Net asset value facilities are useful to mature funds that have called and invested a significant level of LP commitments in acquiring a sizeable portfolio. The reduction in capital commitments will result in the subscription line diminishing and, eventually, becoming unusable. A NAV facility enables these funds to access liquidity by borrowing against a proportion of the NAV of their portfolio, typically outside the scope of the restrictions in the fund’s governing documents.
The assets of the facility may be the general diversified portfolio of the fund, or the GP fund, and the lender may cherry pick a number of specific assets on which to base the facility. The borrower may be the fund itself or, more commonly, a wholly owned special purpose vehicle. The lenders will take security over any bank accounts into which distributions and liquidation proceeds of the portfolio are paid and over equity interests in any holding companies that own the portfolio assets.
Many GPs use the proceeds of NAV facilities to affect a dividend recap, accelerating distribution to paid-in for investors and helping to improve internal rate of return. This can be particularly attractive in emerging markets, where the average holding period for assets exceeds the five to seven years of traditional buyout funds in more mature markets. The ecosystem for secondary trading of LP interests is still developing.
The simple availability of additional liquidity from a NAV facility can particularly assist funds in emerging markets. Fundraising activity for this asset class has seen a general decline since 2014/15 (with the exception of Asia, which experienced a steady rise until 2018), both in absolute terms and as a percentage of annual global capital raised, according to EMPEA.
This trend is unlikely to be reversed in the short term given the global health and economic crisis, and international trade tensions. Although the fundraising pace is expected to rebound in the medium term, in the current challenging environment, NAV facilities represent a valuable alternative source of capital for mature emerging markets vehicles.
NAV facilities also provide an alternative source of funds to finance portfolio acquisitions, follow-on investments and capital expenditure, as well as effecting asset-level refinancings and restructurings. These transactions can also be completed more quickly and flexibly than by drawing down capital from investors. The ability to draw on a facility for these purposes can mitigate the risk of a GP running out of capital in an existing fund before being able to launch a successor, which is not uncommon in emerging markets.
In considering NAV facilities, however, GPs should be cognisant of certain factors peculiar to emerging markets funds. These vehicles will generally face a mismatch between the currency in which their loans are denominated and that of their portfolio investments. This exposure to often volatile local currencies can quickly erode the value of a fund’s investments. As a result, compliance with loan-to-value covenants in a NAV facility may be at risk. A borrower should pay careful attention to the LTV ratios required by the lenders and ensure currency risks are adequately hedged to mitigate the risk of a LTV-related default. This could also be achieved by limiting the borrowing base to assets whose operations provide for a “natural” currency hedge, such as companies with hard currency revenues.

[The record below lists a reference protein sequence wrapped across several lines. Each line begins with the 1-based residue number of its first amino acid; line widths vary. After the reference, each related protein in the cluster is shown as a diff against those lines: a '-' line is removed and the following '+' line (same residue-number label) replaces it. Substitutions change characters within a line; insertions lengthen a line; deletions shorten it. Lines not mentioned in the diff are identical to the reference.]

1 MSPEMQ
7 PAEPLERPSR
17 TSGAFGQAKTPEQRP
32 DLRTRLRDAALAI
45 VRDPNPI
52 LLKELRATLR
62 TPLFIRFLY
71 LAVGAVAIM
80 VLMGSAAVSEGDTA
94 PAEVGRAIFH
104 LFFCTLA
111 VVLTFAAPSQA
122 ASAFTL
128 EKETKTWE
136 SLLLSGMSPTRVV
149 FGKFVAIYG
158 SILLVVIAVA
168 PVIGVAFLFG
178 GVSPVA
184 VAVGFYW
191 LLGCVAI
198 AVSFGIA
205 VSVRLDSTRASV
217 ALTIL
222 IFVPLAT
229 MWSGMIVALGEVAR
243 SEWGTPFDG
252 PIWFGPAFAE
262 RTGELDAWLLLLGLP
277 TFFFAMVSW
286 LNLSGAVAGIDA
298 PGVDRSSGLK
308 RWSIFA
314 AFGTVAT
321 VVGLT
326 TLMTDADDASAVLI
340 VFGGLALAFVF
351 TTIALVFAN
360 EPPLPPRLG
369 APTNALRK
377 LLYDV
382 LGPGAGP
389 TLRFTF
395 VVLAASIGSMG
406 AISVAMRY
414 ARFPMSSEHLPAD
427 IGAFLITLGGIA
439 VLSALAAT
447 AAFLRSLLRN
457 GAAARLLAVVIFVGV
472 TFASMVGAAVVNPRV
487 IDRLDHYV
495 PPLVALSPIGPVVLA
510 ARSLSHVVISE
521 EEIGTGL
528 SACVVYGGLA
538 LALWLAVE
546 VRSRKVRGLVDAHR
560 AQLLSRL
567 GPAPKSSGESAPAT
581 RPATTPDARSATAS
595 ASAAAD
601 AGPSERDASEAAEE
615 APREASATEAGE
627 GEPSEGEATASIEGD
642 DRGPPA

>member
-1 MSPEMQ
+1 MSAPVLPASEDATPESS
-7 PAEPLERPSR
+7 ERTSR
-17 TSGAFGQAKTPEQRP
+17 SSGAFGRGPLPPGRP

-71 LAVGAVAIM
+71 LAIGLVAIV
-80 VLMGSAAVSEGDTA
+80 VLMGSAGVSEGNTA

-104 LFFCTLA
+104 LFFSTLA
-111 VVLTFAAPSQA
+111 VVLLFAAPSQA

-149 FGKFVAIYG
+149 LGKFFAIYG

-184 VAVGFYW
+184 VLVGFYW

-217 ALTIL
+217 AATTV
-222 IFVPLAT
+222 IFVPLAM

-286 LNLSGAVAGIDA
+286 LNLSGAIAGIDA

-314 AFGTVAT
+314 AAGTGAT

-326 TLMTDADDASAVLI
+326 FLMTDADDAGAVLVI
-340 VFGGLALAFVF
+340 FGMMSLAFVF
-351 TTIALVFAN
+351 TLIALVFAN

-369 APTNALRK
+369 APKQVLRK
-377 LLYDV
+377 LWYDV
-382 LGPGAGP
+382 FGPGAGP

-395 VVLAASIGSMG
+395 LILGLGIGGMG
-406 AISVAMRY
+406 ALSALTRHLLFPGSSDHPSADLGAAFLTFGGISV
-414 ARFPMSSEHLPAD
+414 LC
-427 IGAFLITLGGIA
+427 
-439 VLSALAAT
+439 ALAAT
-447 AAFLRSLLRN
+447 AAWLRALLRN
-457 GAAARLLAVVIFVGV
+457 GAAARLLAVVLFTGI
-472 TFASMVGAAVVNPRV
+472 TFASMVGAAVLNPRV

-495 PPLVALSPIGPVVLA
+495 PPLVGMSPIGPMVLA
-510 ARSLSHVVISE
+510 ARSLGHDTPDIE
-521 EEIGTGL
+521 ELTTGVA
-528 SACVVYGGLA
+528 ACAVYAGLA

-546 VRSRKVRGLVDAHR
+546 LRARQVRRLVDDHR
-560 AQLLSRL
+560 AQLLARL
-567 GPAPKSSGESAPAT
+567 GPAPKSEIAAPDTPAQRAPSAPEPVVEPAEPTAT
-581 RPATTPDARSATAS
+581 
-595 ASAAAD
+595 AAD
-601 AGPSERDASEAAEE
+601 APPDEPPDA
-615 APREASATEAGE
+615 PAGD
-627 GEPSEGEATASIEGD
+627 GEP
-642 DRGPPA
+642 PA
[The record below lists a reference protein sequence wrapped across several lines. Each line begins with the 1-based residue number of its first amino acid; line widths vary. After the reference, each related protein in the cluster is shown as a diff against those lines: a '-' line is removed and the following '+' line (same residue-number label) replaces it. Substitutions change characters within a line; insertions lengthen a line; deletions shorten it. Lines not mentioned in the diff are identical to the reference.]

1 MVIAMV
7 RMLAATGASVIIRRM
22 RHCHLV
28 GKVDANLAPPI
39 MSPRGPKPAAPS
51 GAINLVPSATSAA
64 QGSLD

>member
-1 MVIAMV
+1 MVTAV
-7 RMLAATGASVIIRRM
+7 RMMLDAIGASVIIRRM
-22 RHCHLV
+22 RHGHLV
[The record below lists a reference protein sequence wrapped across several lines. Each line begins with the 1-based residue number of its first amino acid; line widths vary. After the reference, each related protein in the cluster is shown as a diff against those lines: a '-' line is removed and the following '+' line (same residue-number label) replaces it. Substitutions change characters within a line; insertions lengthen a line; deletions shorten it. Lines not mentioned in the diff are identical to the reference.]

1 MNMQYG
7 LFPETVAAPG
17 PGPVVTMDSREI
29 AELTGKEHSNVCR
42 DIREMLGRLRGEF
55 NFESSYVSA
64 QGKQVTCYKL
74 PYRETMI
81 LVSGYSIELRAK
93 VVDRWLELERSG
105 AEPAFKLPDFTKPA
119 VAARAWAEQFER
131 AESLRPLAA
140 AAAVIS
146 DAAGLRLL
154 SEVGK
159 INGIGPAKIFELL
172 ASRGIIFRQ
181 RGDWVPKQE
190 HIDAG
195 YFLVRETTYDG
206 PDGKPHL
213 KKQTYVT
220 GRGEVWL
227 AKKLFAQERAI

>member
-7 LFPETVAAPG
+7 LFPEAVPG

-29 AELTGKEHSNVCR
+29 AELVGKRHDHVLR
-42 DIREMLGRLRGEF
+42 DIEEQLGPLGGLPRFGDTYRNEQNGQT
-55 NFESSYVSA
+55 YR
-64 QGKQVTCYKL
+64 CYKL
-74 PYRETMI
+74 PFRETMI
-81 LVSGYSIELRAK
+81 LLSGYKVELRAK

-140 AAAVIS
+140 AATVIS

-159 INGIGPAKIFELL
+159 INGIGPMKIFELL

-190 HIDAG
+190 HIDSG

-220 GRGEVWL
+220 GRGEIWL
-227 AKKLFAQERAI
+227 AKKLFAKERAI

In addition, the willingness of financial institutions to lend against a portfolio of assets depends upon their ability to assess the value and risk of those assets.
When dealing with emerging markets investments, the number of lenders who can perform such sophisticated analysis on potentially unfamiliar assets and jurisdictions has traditionally been relatively limited. Those lenders who are able to do so will set out criteria for eligibility, which an asset must satisfy in order to be borrowed against.
Further, assets considered eligible will be subject to concentration limits, including to geography and sector. Although this is less likely to impact generalist funds, it may be an important consideration for sector or geography specific products. Accordingly, the LTV ratios being offered are likely to be lower and pricing higher, compared with NAV facilities granted to non-emerging market borrowers.
Notwithstanding these considerations, NAV facilities are a flexible tool whose structure and provisions can be adapted on a deal-by-deal basis to address the specific needs of the borrower. They retain the potential to be a valuable option for GPs operating in emerging markets. As the universe of lenders active in this space grows and their familiarity with the underlying assets increases, pricing is likely to drop. Given the variety of ways NAV facilities can enhance investment performance, we foresee a continued expansion in the number of emerging markets funds that will utilise the benefits of such facilities.
Aleks Bakic is a partner at Akin Gump’s investment funds practice. He advises European and emerging markets private fund sponsors on all aspects relating to the formation and operation of their funds, as well as secondaries transactions including fund restructurings. Amy Kennedy is a partner at Akin Gump’s finance practice. She structures leveraged financing arrangements for complex leveraged buyouts and other private equity transactions. Karen Ireland is senior counsel in Akin Gump’s finance practice. She advises on a broad range of international finance matters, with particular expertise in fund financing solutions.